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SQL INSERT INTO statement

Basic INSERT statement

Use the INSERT INTO statement to insert a new record into a table with a simple query.

Below is an example table of customers with columns name (VARCHAR(20)), surname (VARCHAR(20)), zip_code (INT), and city (VARCHAR(10)).

To add a record about a new customer with the name Bobby, surname Ray, ZIP code 60601, and the city of Chicago, the query will look as below:

INSERT INTO customers (name, surname, zip_code, city) 
VALUES ('Bobby', 'Ray', 60601, 'Chicago');
List of values to be inserted after the keyword VALUES.

Once the above query is executed, the table customers will have a new row:

In case you know the exact order of the columns in the table, the previous SQL query can be rewritten like this:

INSERT INTO customers 
VALUES ('Bobby', 'Ray', 60601, 'Chicago');

Insert multiple rows

To insert multiple rows, there's no need to add them one by one. Multiple rows can be added simultaneously.

To add two more rows to the customers table, the query will be:

INSERT INTO customers (name, surname, zip_code, city) 
VALUES ('Mary', 'West', 75201, 'Dallas'), 
       ('Steve', 'Palmer', 33107, 'Miami');

This example has two comma-separated lists of values instead of just one.

Insert into specified columns

To insert a record with missing values, specify the column to fill in.

To add information about a three-year-old homeless cat Felix in table cats with columns name (VARCHAR(20)), age (INT), and owner (VARCHAR(40)). The INSERT INTO query will be:

INSERT INTO cats (name, age) 
VALUES ('Felix', 3);

As a result, the cats table cats will have one row:

The owner column value for the first row will be NULL since it's not specified.

If a column has a default value and a column is skipped during the insertion, its value will be set to default.

Basic INSERT INTO statement template

INSERT INTO table_name (column_1, column_2,..., column_n)
VALUES (list_of_values_1) [, (list_of_values_2), ..., (list_of_values_n)];

This notation means that one tuple of values is always necessary; others are optional.

When the order of columns is well known, to insert values into all the columns, follow the shorter INSERT INTO statement template: 

INSERT INTO table_name
VALUES (value_1, value_2,..., value_n);
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Inserting selected rows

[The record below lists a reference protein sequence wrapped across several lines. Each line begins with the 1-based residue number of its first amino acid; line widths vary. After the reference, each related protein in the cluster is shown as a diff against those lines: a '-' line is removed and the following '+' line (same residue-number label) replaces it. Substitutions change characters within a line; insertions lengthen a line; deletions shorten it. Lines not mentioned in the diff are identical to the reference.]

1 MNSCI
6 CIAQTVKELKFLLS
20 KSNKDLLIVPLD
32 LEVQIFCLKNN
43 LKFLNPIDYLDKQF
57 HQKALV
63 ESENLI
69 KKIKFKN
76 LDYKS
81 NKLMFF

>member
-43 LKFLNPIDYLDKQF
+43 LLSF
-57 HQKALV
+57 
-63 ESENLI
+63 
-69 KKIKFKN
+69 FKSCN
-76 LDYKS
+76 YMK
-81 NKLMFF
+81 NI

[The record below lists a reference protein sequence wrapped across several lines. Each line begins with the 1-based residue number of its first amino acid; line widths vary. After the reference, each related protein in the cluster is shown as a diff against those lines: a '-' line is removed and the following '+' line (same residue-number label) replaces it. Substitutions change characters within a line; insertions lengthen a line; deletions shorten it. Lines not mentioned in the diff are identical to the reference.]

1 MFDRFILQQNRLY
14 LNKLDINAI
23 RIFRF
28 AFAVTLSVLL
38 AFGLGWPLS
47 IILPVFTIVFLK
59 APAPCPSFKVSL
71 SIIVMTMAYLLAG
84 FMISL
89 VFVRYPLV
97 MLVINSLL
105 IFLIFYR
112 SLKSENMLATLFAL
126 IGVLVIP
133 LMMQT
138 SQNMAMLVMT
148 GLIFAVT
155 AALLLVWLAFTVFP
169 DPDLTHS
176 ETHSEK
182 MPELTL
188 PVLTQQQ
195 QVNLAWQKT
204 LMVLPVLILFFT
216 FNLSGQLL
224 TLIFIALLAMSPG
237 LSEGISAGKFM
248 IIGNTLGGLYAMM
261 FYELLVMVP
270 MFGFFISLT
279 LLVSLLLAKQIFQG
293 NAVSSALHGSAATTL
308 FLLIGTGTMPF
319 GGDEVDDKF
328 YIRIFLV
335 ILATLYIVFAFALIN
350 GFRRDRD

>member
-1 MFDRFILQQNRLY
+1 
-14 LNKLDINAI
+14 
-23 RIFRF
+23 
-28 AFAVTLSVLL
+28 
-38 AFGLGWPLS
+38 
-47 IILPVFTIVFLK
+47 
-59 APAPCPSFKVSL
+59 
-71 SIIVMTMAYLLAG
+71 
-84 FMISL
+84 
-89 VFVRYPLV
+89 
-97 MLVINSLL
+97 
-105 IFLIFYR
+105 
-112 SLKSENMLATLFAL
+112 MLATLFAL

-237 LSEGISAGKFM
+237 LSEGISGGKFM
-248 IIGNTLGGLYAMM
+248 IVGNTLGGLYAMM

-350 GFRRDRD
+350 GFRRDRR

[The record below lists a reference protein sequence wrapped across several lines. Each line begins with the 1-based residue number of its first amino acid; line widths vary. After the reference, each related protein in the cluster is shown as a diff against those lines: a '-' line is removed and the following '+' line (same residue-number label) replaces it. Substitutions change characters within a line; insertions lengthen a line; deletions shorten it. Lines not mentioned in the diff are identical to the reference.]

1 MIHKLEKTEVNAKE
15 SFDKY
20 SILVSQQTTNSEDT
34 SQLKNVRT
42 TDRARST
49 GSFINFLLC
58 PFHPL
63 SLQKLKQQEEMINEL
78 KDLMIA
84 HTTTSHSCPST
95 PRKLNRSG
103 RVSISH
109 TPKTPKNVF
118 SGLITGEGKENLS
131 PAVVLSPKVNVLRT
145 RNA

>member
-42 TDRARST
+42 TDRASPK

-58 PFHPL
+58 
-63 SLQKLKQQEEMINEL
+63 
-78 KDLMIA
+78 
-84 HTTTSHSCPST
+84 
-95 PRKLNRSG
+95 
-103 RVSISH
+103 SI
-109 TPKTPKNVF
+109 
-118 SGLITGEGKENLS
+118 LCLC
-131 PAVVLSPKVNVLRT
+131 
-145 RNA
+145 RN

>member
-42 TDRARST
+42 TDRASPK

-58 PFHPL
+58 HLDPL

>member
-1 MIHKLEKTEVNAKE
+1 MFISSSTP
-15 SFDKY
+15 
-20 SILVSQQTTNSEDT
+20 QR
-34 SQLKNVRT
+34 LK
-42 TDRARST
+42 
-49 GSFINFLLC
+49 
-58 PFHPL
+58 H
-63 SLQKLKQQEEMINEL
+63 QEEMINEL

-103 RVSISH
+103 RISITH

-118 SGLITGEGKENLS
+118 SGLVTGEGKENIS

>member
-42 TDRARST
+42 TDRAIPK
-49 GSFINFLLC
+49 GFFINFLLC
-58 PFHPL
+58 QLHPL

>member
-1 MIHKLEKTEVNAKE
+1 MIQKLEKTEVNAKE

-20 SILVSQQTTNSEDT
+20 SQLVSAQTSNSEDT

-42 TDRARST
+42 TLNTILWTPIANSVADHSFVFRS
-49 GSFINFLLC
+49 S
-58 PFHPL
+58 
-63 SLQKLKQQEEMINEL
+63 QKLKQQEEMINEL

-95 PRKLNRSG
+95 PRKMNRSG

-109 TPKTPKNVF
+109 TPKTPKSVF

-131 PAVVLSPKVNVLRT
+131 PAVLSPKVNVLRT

Let's keep our initial example and consider the customers table with columns customer VARCHAR(40), email VARCHAR(50), and zip_code INT:

There's the users table with columns user VARCHAR(40), user_email VARCHAR(50), zip_code INT and city VARCHAR(20), that already has one pre-existing row:

To move the information from the customers column to the column users, from email to user_email, and from zip_code to zip_code, use the INSERT INTO SELECT statement.

The query below will insert all the needed data to the table users:

INSERT INTO users (user, user_email, zip_code) 
SELECT * FROM customers;

Once this query is executed, the users table will look as follows:

The customers table will not change: the rows are copied and not moved.

New rows were added to the end of the users table, as the new information was added with a simple INSERT INTO query.

INSERT INTO SELECT with WHERE

When writing the INSERT INTO SELECT statement, use WHERE in the nested SELECT query.

Now, let's add information from the suppliers table with columns supplier VARCHAR(40), city VARCHAR(20), supplier_email VARCHAR(45), and zip_code INT:

To add only the information about Tomato Inc the query will be:

INSERT INTO users
SELECT 
    supplier, 
    supplier_email,
    zip_code,
    city 
FROM 
    suppliers
WHERE
    supplier = 'Tomato Inc';

Here, the columns are preordered in the SELECT statement for the INSERT INTO statement because the order of columns doesn't match.

After the query execution, there's a new row in the table users:

The types of columns user_email and supplier_email aren't the same: VARCHAR(50) for user_email and VARCHAR(45) for supplier_email. Data can be transferred because these types are compatible, so checking whether the types are compatible is required. In case they won't be compatible, an error can occur.

Standard transfer data query template

INSERT INTO table1 (column_1, column_2, ..., column_n)
SELECT 
    column_1,
    column_2,
    ...,
    column_n 
FROM 
    table2
WHERE 
    condition; 
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